Tom A Leah aka Werkha is one of the UK's rising and most exciting talents on the alternative music scene bringing together everything including jazz, funk, afrobeat, bass and more to his compositions, productions, DJ sets and live performances.
Yeah, grand thanks, just catching up with stuff after a fairly mad couple of weeks gigging around Europe and trying to move to a new city at the same time. Settled now though.
Let's start at the beginning of your career as a music producer. When did you start making tunes?
I suppose I really only started music production in a serious manner about 5 or 6 years ago – which feels quite recent in comparison to the time spent learning instruments. And I only really started taking my own productions seriously towards the end of 2012 with my first EP “Cube & Puzzle”.
There are a huge number of genres that can be heard within your tracks. What or who would you say are your main musical influences? Be it artists, genres or cultural aspects.
It’s good to see you mention cultural aspects, because I do like the idea of bridging the different musical cultures I’ve been exposed to in my music. Growing up learning and listening to 60s folk music, later (much later) becoming acquainted with electronic music through the earlier 140 era, whilst also playing and performing jazz and afrobeat & being educated classically. I love it all, but especially the music which makes room for crossovers between them all.
Are you a musician yourself or more inclined to programming?
A musician I would say. The more I think about it, the more I keep writing, it is the compositional practice that I enjoy the most. Production is effectively another instrument to me, a means of getting ideas down on a record, a means of spicing up an idea.
Do you think being a musician makes a difference to the sound a producer can end up with?
Well I think it results in approaching production from a slightly different angle, but it doesn’t mean you can’t end up with a similar result. Ultimately it comes down to your ear, and that’s neither exclusively a musician’s nor a sound engineer’s trait.
You grew up in Manchester, which is a city that has a ripe history when it comes to dance music and club culture. How did growing up in the city affect your exposure to music?
Well I didn’t really do much growing up there. I was born there, moved away when I was about 7 and returned when I was about 18. So there’s a pretty big chunk of time I was away to be honest. However I’m 24 now, and the time I’ve lived in Manchester has exposed me to music like no other place has. The nature of the music scene there has put me in front so many different types of audience. That’s something never to underestimate the importance of.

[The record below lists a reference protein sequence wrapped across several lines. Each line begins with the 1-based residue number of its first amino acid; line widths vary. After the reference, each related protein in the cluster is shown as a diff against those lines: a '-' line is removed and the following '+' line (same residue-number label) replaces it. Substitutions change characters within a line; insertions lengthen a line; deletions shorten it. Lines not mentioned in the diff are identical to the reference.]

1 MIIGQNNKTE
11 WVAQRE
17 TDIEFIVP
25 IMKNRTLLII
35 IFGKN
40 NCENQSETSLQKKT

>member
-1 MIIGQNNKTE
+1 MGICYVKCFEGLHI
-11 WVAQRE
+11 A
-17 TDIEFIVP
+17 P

Your debut album has just dropped on Tru Thoughts. Have you been a follower of the label for some time?
I grew up listening to Tru Thoughts, Bonobo, Quantic, Nostalgia 77… all influences on me. When they came calling a year and a bit ago saying they wanted to get some albums down together, that was a pretty wicked moment. Nice to be part of a label that matches your work ethic too.
What plans do you have for the rest of the summer now your album is out?
Gigs really, continuing to play some festivals with the band. Looking towards a more extensive string of dates post summer with the album dropping quite recently. To be honest, now I’ve got this album out there I’m getting on with writing more material. The ideas feel stronger than ever. I’ve learnt so much from this debut album experience so far.
You’re playing alongside Gilles Peterson, Channel One, Romare and more at the Global Rhythms party in August. Have any of the DJs on the line up inspired you musically?
Gilles' radio shows had a big influence on my growing up over the years. I might not have grown up in the city but I did have radio, and that changed a lot for me. And he’s a lovely bloke, been very supportive of my stuff over the years.
And it’s always nice to be on the same line up as Arch. One of my first DJ sets a few years ago was with Arch when he was playing live and I remember him being really interested in my vinyl set on the night, so it’s nice to catch him playing records now. His productions have an original flavour to them as well.
Can you tell those who are coming to Oval Space later this year what they can expect from your performance in three words?
I suppose you can expect to find live instrumentation from a 5 piece band – Drums, Cello/Bass, Viola/Violin, Vocals, Guitar/Bass/Buttons – churning out music through a groove ridden style of electronica. It’s jazzy, it’s bassy, it's beatsy and dynamic.